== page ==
Evan Wondolowski/Collective Next, Hemera/Thinkstock, Ved Chirayath

Top Stories: Implanting False Memories in Mice, Space Vikings, and More

­­'Female' Chromosome May Leave a Mark on Male Fertility

In humans, the Y chromosome makes men, men, or so researchers have thought: It contains genes that are responsible for sex determination, male development, and male fertility. But now a team has discovered that X—"the female chromosome"—could also play a significant role in maleness. It contains dozens of genes that are active only in tissue destined to become sperm. The finding shakes up our ideas about how sex chromosomes influence gender and also suggests that at least some parts of the X chromosome are playing an unexpectedly dynamic role in evolution.

Species Not Evolving Fast Enough to Cope With a Changing World

A new study suggests that our current era of climate change won't just exceed the rate of evolution, but will do so by a factor of thousands. Although the work doesn't go so far as predicting an extinction rate, it means many more species than we thought will go extinct in the next 100 years.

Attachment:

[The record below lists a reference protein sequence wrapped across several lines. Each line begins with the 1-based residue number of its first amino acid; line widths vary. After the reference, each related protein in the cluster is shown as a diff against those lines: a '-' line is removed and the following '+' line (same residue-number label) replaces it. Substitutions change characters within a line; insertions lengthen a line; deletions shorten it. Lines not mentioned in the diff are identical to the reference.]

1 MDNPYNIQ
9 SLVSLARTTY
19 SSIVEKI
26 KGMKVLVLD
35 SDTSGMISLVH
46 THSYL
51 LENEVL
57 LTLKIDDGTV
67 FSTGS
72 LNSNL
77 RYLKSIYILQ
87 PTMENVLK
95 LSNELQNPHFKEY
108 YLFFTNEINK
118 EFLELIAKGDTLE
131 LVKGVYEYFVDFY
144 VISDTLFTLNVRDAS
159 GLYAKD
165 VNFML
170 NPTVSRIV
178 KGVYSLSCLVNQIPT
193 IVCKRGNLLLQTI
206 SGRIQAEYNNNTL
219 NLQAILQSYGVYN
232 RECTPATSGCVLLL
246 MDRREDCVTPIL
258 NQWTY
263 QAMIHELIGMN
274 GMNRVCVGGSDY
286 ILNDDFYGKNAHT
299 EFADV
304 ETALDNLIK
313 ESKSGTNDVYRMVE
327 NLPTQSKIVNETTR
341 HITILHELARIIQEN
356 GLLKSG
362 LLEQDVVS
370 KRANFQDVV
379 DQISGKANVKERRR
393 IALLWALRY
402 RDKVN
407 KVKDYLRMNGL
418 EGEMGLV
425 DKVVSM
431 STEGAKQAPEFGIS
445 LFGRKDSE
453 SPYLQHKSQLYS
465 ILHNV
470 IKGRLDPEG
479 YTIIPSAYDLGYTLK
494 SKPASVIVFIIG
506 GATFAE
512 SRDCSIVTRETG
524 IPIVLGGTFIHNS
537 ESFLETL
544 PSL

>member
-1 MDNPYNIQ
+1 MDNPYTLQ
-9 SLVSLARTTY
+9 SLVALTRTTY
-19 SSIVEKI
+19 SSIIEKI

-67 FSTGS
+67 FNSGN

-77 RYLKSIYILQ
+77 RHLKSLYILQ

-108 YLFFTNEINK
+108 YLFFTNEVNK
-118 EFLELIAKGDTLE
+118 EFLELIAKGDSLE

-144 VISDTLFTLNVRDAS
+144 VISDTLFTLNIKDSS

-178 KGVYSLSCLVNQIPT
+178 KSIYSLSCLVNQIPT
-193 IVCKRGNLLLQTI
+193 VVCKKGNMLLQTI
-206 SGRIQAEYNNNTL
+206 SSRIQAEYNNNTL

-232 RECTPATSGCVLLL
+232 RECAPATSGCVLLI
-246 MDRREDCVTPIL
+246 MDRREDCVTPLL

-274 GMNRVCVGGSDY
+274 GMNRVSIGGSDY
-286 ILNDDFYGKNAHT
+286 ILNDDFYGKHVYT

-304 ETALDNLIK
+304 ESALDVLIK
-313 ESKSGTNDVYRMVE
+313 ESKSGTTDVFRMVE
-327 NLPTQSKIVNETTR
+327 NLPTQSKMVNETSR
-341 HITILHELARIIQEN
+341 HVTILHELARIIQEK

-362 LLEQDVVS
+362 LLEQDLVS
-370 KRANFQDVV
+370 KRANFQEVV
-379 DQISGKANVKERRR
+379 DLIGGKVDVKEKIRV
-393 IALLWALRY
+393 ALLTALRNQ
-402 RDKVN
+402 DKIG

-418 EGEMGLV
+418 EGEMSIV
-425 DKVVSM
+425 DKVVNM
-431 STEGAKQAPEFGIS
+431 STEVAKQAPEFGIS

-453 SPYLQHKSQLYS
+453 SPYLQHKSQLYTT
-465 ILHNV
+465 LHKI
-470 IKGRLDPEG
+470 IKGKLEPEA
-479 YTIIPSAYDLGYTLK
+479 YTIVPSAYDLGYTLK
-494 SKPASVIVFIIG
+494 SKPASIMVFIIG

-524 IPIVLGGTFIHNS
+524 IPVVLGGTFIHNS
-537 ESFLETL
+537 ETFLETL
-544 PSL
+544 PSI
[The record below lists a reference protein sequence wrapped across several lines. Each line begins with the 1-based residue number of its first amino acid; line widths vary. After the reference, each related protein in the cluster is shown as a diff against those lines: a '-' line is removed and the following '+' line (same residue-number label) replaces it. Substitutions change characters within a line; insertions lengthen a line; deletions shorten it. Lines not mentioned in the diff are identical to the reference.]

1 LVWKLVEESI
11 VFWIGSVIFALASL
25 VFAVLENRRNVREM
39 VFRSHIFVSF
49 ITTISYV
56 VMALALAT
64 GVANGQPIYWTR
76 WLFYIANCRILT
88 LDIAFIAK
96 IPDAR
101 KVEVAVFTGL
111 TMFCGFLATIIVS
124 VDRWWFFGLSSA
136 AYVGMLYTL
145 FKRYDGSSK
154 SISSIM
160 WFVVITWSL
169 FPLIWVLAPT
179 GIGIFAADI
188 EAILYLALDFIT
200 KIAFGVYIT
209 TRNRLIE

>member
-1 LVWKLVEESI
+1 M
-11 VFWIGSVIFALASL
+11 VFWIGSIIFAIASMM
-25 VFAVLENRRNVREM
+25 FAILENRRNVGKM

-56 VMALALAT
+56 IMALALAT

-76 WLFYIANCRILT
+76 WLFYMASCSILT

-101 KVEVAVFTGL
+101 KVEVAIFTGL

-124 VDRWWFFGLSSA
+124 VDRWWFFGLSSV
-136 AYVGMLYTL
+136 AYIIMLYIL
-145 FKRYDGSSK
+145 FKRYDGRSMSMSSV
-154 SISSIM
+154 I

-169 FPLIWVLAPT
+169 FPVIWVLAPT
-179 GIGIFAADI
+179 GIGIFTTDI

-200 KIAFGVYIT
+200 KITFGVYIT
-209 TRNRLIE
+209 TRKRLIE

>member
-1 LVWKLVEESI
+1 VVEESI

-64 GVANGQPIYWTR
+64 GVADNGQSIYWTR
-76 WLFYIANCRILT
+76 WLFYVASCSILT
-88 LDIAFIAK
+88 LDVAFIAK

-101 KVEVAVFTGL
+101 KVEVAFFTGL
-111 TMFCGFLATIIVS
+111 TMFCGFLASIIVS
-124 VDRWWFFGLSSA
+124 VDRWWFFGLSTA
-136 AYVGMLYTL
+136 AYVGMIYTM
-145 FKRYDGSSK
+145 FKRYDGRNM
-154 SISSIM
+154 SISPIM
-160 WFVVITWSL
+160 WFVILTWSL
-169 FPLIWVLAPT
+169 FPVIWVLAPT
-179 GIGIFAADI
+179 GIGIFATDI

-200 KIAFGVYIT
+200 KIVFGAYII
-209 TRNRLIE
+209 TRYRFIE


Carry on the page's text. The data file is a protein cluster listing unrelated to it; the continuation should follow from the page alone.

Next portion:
'Total Recall' for Mice

Human memory is imperfect. In extreme cases, we may even think we remember something that never happened at all. Now, a group of neuroscientists has identified a potential mechanism of false memory creation and has managed to plant a false memory in the brain of a mouse.

'Space Vikings' Spark NASA Inquiry

A grad student's photo project to promote space science involving NASA researchers dressed as Vikings has sparked a government waste investigation triggered by a senior U.S. senator. Although NASA has yet to send an official reply, the agency says it has found no evidence that taxpayer money was used—except to fund the investigation itself.

How to Grow a New Head

Cut most species of flatworms in half, and you end up with two worms. Now, researchers have figured out why some worm species can't regenerate. More impressively, they've also managed to restore the worms’ full regenerative abilities by manipulating a single genetic pathway. Their findings suggest that regenerative abilities aren’t something that a few species independently evolved, but rather that they’re something the rest of us have lost. Now that scientists have figured out how to restore the flatworm’s ability to regenerate, are humans next?